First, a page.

Success of a startup depends essentially on the enterprise of its founders and the resources committed by investors but the state has a responsibility to provide a hospitable environment. With this in mind an initiative named Startup India was launched by the Indian government in 2016. The initiative rests on three key pillars: Simplification & Hand-holding, Funding & Incentives, and Incubation & Industry-Academia Partnership. Simplification is targeted at easier compliance, fast tracking of patents, reducing information asymmetry and also easier exit process for failed organizations. The funding pillar is aimed at providing tax benefits, and a fund of funds to infuse capital into the startup ecosystem and credit guarantee scheme. The incubation pillar is for creating incubators and innovation labs and organizing events and competitions.
The combined effect of the governmental facilitations and private initiative is that India has emerged as the third largest startup ecosystem in the world. According to data published by Invest India (National Investment Promotion & Facilitation Agency), there were 107 unicorns in India as of September 2022 with a total valuation of USD 340.79 Bn. India also broke into the decacorn list with BYJU’S, Swiggy, Flipcart and Nykaa.
Unicorns in India are concentrated in Bengaluru followed by Delhi (NCR) and Mumbai, but startups in general are widely dispersed with presence in 656 districts of the country as indicated in the Invest India report. Startups are spread also across several sectors notably including Animal Husbandry, Construction, Education & Skill Development, Energy, Enterprise Technology, Environment, Fintech, Health & Wellness, Industry 4.0, Media & Entertainment, Security, Space, and Transport.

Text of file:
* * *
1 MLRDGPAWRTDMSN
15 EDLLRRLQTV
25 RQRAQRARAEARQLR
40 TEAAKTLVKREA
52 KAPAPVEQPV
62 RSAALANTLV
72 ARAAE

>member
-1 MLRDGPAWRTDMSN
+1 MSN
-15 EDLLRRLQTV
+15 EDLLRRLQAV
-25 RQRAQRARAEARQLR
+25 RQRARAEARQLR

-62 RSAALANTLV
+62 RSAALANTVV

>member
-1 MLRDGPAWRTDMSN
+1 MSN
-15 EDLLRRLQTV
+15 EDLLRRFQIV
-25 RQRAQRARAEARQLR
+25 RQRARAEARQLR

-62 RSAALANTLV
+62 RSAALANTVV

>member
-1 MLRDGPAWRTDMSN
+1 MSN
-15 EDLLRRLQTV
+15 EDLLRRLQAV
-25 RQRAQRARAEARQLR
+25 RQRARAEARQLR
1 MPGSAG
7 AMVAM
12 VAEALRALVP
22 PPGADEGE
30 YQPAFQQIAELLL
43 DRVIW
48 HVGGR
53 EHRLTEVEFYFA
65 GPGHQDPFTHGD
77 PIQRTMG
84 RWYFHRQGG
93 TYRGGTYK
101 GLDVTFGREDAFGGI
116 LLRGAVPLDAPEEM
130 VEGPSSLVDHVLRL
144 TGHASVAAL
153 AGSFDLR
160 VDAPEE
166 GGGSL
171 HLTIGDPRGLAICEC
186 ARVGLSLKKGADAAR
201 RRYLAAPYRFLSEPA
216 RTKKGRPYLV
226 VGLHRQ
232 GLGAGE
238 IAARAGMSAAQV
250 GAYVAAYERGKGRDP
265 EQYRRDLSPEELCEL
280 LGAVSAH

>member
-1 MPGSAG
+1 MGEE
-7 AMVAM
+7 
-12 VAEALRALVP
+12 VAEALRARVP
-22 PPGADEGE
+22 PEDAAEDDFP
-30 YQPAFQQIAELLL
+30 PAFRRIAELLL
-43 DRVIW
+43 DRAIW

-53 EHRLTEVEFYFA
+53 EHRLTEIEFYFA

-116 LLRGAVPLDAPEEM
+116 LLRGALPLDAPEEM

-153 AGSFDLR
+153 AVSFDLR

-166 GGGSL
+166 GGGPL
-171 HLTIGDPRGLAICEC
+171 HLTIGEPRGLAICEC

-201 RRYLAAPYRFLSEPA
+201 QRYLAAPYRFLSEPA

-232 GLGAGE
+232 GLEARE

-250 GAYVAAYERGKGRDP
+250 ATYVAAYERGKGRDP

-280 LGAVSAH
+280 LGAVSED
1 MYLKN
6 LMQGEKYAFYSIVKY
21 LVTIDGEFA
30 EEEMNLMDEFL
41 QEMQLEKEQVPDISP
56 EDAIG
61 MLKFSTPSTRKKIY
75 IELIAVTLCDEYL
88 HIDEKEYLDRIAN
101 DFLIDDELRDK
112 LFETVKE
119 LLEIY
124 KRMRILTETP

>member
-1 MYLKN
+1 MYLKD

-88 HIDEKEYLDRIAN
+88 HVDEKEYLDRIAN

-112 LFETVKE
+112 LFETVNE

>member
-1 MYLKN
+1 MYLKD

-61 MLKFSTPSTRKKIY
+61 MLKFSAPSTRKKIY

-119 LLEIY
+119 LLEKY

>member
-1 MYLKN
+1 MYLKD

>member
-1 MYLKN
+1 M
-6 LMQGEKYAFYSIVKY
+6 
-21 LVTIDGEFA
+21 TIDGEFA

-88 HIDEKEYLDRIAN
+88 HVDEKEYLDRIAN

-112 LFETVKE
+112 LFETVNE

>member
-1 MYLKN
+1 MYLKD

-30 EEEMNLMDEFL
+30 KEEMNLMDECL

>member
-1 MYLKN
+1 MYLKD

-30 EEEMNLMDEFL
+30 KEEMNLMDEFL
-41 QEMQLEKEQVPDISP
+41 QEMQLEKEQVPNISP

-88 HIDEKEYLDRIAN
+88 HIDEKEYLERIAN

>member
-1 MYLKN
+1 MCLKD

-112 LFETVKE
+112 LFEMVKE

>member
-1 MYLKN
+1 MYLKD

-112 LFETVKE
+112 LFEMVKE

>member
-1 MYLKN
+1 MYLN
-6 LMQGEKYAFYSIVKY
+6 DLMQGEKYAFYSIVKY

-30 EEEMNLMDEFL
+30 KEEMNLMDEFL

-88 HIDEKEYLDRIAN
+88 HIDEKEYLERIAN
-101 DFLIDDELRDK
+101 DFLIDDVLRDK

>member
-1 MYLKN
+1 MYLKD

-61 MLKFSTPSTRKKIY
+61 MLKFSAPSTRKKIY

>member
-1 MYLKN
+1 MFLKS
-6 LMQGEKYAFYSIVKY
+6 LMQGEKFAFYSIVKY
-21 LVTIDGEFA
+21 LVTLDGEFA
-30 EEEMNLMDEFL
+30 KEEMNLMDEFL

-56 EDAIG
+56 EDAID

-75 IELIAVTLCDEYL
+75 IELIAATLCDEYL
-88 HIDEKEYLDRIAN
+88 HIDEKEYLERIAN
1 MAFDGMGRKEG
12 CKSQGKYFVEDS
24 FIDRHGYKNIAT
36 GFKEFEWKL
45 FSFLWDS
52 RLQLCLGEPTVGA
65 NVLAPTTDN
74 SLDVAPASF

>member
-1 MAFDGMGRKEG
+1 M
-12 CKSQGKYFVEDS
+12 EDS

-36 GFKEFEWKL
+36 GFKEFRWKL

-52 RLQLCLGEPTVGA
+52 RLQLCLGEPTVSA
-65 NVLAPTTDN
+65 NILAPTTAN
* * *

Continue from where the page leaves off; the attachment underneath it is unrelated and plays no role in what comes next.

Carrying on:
To foster innovative mindset in management students and motivate them to pursue viable business ideas, Globsyn Business School has an entrepreneurship cell named Embryon. This cell organizes several activities that includes panel discussions, workshops, business plan competition and an exhibition-cum-sale event where students are exposed to experiential learning out of real business activity. The panel discussions have startup founders and angel investors sharing live cases. The expert workshops run as a series covering idea generation, business plan and fund raising. In 2021, AACSB – the foremost international accreditation body for business schools – recognized Embryon as “Innovation That Inspires” placing it in a global list of 24 institutions.
While there is much to be celebrated about the thriving startup ecosystem of India, the Economic Survey 2022-23 has rightly flagged the very pertinent issue of Flipping and Reverse Flipping. Many Indian startups prefer to be headquartered away from home to avail the benefits of favorable tax and regulatory policies of that country. The exercise is called “flipping” because the process involves an Indian company becoming 100% subsidiary of a foreign company while the founders and investors retain ownership by swapping all shares. Recent changes in regulatory mechanisms and maturity of capital markets in India has slowed down flipping and requires further developments on similar lines to accelerate reverse flipping. When that happens, the country can truly echo the positive note sounded in the survey that startups will continue to be messengers of India’s entrepreneurial dynamism.
Prof. Manas Chakravarty
Faculty – Human Resource Management
Globsyn Business School